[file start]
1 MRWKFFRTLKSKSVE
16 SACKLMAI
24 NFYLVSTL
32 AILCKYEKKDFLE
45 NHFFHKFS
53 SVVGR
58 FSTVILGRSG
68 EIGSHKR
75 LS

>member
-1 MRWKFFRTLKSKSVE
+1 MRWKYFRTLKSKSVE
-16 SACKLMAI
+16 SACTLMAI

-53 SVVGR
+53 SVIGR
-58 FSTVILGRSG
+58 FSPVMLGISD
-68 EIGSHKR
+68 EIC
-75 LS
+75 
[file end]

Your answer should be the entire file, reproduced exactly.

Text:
1 MRWKFFRTLKSKSVE
16 SACKLMAI
24 NFYLVSTL
32 AILCKYEKKDFLE
45 NHFFHKFS
53 SVVGR
58 FSTVILGRSG
68 EIGSHKR
75 LS

>member
-1 MRWKFFRTLKSKSVE
+1 MRWKYFRTLKSKSVE
-16 SACKLMAI
+16 SACTLMAI

-53 SVVGR
+53 SVIGR
-58 FSTVILGRSG
+58 FSPVMLGISD
-68 EIGSHKR
+68 EIC
-75 LS
+75 